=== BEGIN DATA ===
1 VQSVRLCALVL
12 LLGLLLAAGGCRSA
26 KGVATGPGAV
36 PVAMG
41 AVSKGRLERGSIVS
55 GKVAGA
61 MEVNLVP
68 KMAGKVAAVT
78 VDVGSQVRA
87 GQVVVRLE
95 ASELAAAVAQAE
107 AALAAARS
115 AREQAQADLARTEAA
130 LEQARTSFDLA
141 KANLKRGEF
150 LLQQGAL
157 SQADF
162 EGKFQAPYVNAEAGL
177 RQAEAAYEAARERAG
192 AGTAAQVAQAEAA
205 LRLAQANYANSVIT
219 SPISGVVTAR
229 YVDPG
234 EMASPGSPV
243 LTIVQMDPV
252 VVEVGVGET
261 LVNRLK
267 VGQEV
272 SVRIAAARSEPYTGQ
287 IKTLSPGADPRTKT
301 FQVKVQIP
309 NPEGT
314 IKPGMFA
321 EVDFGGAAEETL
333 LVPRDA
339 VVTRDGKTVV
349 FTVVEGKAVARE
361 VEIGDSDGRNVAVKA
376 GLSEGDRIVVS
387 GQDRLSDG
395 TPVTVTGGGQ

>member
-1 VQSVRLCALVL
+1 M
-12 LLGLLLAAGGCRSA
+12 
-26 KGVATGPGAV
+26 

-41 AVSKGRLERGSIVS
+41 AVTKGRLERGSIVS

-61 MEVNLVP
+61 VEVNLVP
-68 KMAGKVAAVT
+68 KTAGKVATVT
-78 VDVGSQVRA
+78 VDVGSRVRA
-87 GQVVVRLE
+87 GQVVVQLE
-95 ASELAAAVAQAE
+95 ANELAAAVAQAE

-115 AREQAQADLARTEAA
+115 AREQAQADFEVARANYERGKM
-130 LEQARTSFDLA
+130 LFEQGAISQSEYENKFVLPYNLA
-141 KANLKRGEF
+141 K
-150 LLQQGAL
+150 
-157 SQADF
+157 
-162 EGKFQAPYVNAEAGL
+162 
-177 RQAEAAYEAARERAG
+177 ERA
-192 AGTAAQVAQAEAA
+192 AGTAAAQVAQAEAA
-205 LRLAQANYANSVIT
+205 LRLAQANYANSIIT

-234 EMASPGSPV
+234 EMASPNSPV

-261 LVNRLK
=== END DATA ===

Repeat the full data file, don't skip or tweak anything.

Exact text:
1 VQSVRLCALVL
12 LLGLLLAAGGCRSA
26 KGVATGPGAV
36 PVAMG
41 AVSKGRLERGSIVS
55 GKVAGA
61 MEVNLVP
68 KMAGKVAAVT
78 VDVGSQVRA
87 GQVVVRLE
95 ASELAAAVAQAE
107 AALAAARS
115 AREQAQADLARTEAA
130 LEQARTSFDLA
141 KANLKRGEF
150 LLQQGAL
157 SQADF
162 EGKFQAPYVNAEAGL
177 RQAEAAYEAARERAG
192 AGTAAQVAQAEAA
205 LRLAQANYANSVIT
219 SPISGVVTAR
229 YVDPG
234 EMASPGSPV
243 LTIVQMDPV
252 VVEVGVGET
261 LVNRLK
267 VGQEV
272 SVRIAAARSEPYTGQ
287 IKTLSPGADPRTKT
301 FQVKVQIP
309 NPEGT
314 IKPGMFA
321 EVDFGGAAEETL
333 LVPRDA
339 VVTRDGKTVV
349 FTVVEGKAVARE
361 VEIGDSDGRNVAVKA
376 GLSEGDRIVVS
387 GQDRLSDG
395 TPVTVTGGGQ

>member
-1 VQSVRLCALVL
+1 M
-12 LLGLLLAAGGCRSA
+12 
-26 KGVATGPGAV
+26 

-41 AVSKGRLERGSIVS
+41 AVTKGRLERGSIVS

-61 MEVNLVP
+61 VEVNLVP
-68 KMAGKVAAVT
+68 KTAGKVATVT
-78 VDVGSQVRA
+78 VDVGSRVRA
-87 GQVVVRLE
+87 GQVVVQLE
-95 ASELAAAVAQAE
+95 ANELAAAVAQAE

-115 AREQAQADLARTEAA
+115 AREQAQADFEVARANYERGKM
-130 LEQARTSFDLA
+130 LFEQGAISQSEYENKFVLPYNLA
-141 KANLKRGEF
+141 K
-150 LLQQGAL
+150 
-157 SQADF
+157 
-162 EGKFQAPYVNAEAGL
+162 
-177 RQAEAAYEAARERAG
+177 ERA
-192 AGTAAQVAQAEAA
+192 AGTAAAQVAQAEAA
-205 LRLAQANYANSVIT
+205 LRLAQANYANSIIT

-234 EMASPGSPV
+234 EMASPNSPV

-261 LVNRLK